Researchers to develop a new online approach to cognitive behavioural therapy for depression
23 November 2020
A major new clinical trial led by researchers at the University of Bristol’s Centre for Academic Primary Care and Centre for Academic Mental Health will develop and evaluate a new way of delivering Cognitive Behavioural therapy (CBT) for patients with depression.
The National Institute for Health Research funded INTERACT trial will test an approach that integrates the use of online CBT materials with therapist-led CBT for depression delivered online. It will blend high intensity therapy with innovative use of technology.
The study will start recruiting patients in the next few weeks, after a delay due to the coronavirus pandemic. The aim is to recruit over 400 participants over the next two years. Participants will be patients with depression recruited through GP practices in three locations: Bristol, London and York.
GPs will be able to refer patients and potential participants will be identified during consultations or from patient records. Participants will be randomised to either usual care or usual care plus the INTERACT CBT intervention.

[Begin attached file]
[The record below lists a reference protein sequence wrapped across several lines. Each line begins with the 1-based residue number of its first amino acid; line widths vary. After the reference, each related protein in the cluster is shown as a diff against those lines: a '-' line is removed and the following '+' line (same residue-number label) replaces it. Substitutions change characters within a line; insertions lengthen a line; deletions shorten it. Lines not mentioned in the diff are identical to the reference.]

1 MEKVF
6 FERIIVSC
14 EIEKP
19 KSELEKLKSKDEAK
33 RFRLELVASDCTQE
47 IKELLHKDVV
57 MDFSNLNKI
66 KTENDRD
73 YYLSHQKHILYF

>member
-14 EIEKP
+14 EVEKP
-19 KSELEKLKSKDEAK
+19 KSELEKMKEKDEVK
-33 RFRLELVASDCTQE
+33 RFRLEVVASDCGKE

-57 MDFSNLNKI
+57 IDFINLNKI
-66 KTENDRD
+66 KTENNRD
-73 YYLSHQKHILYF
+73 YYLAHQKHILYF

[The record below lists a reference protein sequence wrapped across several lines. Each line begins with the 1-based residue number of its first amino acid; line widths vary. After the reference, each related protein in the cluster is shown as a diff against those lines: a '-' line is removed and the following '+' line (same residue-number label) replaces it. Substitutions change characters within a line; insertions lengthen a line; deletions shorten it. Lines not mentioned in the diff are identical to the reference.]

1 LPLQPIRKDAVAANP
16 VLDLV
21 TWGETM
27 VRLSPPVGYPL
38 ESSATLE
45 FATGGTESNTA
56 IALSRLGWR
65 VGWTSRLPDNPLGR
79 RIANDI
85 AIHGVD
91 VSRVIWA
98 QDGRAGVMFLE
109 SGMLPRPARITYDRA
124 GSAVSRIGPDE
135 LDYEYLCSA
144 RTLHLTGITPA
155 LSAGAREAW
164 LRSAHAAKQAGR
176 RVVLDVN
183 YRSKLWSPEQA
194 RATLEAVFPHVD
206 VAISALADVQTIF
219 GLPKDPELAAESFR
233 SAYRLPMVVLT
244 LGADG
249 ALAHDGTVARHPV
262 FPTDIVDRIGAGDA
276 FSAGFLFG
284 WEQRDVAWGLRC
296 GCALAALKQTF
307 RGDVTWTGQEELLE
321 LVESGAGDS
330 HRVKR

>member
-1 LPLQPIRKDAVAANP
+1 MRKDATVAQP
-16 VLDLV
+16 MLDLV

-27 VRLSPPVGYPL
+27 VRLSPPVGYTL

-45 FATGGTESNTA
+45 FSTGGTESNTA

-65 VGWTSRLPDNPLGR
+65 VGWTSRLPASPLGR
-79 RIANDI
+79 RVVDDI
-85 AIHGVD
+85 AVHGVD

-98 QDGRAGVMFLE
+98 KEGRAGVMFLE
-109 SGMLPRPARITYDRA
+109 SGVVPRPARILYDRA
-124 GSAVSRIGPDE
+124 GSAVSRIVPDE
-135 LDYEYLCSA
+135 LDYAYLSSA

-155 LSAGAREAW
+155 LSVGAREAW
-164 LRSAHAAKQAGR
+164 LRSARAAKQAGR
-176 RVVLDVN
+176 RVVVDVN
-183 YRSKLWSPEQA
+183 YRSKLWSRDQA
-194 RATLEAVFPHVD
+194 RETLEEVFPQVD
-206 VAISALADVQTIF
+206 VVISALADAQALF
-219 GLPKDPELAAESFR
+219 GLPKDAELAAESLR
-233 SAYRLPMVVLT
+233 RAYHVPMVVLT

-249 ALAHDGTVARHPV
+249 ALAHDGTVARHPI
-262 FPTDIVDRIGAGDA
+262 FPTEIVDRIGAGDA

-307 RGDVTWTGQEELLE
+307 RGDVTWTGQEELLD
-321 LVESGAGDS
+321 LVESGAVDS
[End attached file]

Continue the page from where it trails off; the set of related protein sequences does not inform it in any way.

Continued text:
Participants receiving the intervention will be offered nine sessions of therapy. The first will be delivered face-to-face or by video call, and subsequent sessions will be delivered using instant messaging. Participants will also be able to access the study website and CBT materials at any time, as working outside the therapeutic session is an important ingredient in the effectiveness of CBT.
David Kessler, Professor of Primary Care at the University of Bristol who is a co-lead for the study, said: “Until recently online therapy has been thought of as a potentially useful alternative to face-to-face therapy but has been a minority interest. The pandemic has changed that, perhaps for good, and remotely delivered therapy is likely to be of central importance from now on.
“We need to offer a remotely delivered psychological therapy that is as effective, engaging and personalised as face-to-face treatment. INTERACT is not an automated online programme, but genuinely integrates CBT materials and real-time therapist contact, preserving the patient-therapist relationship.”
Deborah Tallon, INTERACT Research Programme Manager at the Centre for Academic Primary Care, said: “Remotely delivered patient care has taken root. We need as much high-quality evidence about its effectiveness as possible and INTERACT aims to provide that for psychological therapy.
“We are aiming to recruit up to 75 GP practices. So far, we have 12, with a number of expressions of interest, but would welcome more.”
For more information about INTERACT (Integrated therapist and online Cognitive Behavioural Therapy for depression in primary care) and how to take part, visit the study website.
The INTERACT programme is led by the University of Bristol and is a collaboration with the Universities of Glasgow, York, Hull York Medical School, University College Dublin, and University College London.